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HaX

Selling My House: How Much Of A Loss Should I Take

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Hi there,

In a bit of an irritating situation. Due to personal circumstances I am looking at relocating to a different city. Although not essential, life will be difficult if I don't.

I bought my house in 2006 for £107,000. I put down a £20,000 deposit and through mortgage repayments, my mortgage now stands at around £80,000.

In order to be competetive with other similair properties on the market, the house is advertised at £99,950. We had a viewing today and the viewer put in an offer of £86,000. When the estate agent asked if we would accept this, I said there was absolutely no way I could afford to sell at this price. The estate agent has since negotiated the buyer up to £92,000.

We had another viewing when the house first went on the market 2.5 months ago and were offered £95k straight away. Unfortunately the buyer was unable to secure the finance.

It is unlikely that I'll be buying another house straight away due to the limited availability of mortgage products and the loss I will make on my current house

I need to make a decision tomorrow morning, however am very concerned for several reasons.

  • *My £20K deposit and 7K worth of mortgage repayments will have turned into £9k after solicitors fees etc
  • *If I sell now while the market is at a low, I will be in a far worse position when wanting to re-enter the property market in the future

I would probably accept £95K, however £92k is 3k lower, and 3k makes a big difference!

Please advise for/against.

Cheers

HaX

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You're quite fortunate that you're in a position of positive equity and can walk away with some capital from the sale of your house. Certainly losing £x thousand will be tough to accept, but accept it you must because in reality you have no alternative.

Accept the offer, swallow the loss, and consider yourself lucky to have got out. Don't mean to sound harsh but it's true.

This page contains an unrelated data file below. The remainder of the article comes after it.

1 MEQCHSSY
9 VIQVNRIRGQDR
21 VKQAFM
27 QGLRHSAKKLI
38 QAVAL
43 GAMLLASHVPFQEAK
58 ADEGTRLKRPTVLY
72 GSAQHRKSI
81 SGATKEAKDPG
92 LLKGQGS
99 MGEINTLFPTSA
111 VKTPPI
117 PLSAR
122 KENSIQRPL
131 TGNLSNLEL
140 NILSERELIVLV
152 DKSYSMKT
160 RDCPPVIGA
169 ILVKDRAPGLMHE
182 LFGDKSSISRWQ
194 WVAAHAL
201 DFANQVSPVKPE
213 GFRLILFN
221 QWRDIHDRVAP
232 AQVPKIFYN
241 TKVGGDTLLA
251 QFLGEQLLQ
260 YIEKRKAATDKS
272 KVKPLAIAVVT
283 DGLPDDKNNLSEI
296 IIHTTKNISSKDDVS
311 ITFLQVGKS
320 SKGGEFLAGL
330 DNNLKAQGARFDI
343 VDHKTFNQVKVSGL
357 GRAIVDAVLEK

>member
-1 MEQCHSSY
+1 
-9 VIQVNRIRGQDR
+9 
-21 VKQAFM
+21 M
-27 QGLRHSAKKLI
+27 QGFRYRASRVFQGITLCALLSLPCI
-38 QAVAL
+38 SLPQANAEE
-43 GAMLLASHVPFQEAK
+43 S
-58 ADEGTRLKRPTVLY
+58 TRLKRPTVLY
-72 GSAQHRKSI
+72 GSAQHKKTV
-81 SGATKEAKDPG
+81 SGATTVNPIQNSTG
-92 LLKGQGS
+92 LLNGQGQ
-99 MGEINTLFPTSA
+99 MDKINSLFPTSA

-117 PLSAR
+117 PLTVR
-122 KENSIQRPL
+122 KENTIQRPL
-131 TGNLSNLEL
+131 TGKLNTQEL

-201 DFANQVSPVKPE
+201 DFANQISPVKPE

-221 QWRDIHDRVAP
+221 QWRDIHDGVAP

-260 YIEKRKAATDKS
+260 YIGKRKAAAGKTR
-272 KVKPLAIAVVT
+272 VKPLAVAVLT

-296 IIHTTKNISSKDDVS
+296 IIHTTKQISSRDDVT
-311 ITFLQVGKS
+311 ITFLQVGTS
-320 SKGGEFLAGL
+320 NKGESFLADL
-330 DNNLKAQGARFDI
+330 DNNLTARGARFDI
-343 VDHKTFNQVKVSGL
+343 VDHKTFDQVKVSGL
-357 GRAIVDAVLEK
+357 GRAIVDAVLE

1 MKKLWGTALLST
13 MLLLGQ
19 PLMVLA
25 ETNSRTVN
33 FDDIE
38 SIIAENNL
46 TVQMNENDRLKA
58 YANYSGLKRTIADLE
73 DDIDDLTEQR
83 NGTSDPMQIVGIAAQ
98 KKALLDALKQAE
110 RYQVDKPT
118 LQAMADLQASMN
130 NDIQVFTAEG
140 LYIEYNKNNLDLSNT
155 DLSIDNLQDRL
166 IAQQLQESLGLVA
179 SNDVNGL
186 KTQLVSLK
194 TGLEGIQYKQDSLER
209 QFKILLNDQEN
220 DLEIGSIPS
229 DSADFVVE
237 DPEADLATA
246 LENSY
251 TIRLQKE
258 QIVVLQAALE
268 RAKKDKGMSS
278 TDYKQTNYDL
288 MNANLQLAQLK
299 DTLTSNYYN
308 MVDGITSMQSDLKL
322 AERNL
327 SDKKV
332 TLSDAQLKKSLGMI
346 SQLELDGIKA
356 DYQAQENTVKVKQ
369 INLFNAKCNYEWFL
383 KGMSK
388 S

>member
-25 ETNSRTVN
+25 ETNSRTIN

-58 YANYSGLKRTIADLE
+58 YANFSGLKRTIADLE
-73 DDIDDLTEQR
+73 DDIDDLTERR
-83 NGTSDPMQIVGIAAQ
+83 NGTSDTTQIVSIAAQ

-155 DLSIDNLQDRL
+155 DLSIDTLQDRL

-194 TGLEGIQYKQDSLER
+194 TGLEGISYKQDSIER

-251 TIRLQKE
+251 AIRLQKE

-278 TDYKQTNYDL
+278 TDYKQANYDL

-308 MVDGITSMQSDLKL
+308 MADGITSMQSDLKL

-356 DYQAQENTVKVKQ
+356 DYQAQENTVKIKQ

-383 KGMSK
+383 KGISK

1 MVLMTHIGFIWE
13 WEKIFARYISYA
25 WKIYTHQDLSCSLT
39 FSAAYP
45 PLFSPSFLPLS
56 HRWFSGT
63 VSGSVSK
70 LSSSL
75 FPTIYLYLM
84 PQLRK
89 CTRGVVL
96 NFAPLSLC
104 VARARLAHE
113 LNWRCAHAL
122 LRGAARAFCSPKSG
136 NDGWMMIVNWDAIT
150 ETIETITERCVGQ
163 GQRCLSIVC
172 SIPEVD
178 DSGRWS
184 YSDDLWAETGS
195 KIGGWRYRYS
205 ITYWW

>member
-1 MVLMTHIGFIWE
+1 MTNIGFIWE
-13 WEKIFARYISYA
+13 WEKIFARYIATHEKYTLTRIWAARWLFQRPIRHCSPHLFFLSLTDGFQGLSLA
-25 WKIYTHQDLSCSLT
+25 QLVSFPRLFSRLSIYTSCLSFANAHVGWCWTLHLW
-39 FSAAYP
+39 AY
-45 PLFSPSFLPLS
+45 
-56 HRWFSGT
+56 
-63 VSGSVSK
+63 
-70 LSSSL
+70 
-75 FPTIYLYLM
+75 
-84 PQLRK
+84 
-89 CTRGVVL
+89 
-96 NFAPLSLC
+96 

If you rent somewhere in the new city you may be able to get a place cheaply and rebuild your savings while watching the market fall further.

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How do new members get to start threads with a first post all of a sudden? :blink:

Anyways welcome to HPC!

92 seems like a great price, bite their arm off.

We currently have a bull market that isn't going to last, every bear on here that predicted a crash also predicted a dead cat bounce, they always happen and the underlying economy is nowhere near a recovery once you sort though the media spin.

Take the best offer and run, or you will be lucky to get 75 for it in 12 months time.

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Hi there,

In a bit of an irritating situation. Due to personal circumstances I am looking at relocating to a different city. Although not essential, life will be difficult if I don't.

I bought my house in 2006 for £107,000. I put down a £20,000 deposit and through mortgage repayments, my mortgage now stands at around £80,000.

In order to be competetive with other similair properties on the market, the house is advertised at £99,950. We had a viewing today and the viewer put in an offer of £86,000. When the estate agent asked if we would accept this, I said there was absolutely no way I could afford to sell at this price. The estate agent has since negotiated the buyer up to £92,000.

We had another viewing when the house first went on the market 2.5 months ago and were offered £95k straight away. Unfortunately the buyer was unable to secure the finance.

It is unlikely that I'll be buying another house straight away due to the limited availability of mortgage products and the loss I will make on my current house

I need to make a decision tomorrow morning, however am very concerned for several reasons.

  • *My £20K deposit and 7K worth of mortgage repayments will have turned into £9k after solicitors fees etc

  • *If I sell now while the market is at a low, I will be in a far worse position when wanting to re-enter the property market in the future

I would probably accept £95K, however £92k is 3k lower, and 3k makes a big difference!

Please advise for/against.

Cheers

HaX

Take your house off the market: £9k is paltry compensation for losing a place to live. Don't worry about negative equity, the Government aren't going to throw a million people onto the streets. If you aren't going to buy a place in your new location, you don't even need the cash for a deposit. Why would you sell? If the mortgage payments are high can't you refinance? The reason it will be a long time before we see significant falls is that people can survive on welfare without selling their nest egg house. If you can't beat them join them and keep your house you are a hardworkingfamily.

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Hi there,

In a bit of an irritating situation. Due to personal circumstances I am looking at relocating to a different city. Although not essential, life will be difficult if I don't.

I bought my house in 2006 for £107,000. I put down a £20,000 deposit and through mortgage repayments, my mortgage now stands at around £80,000.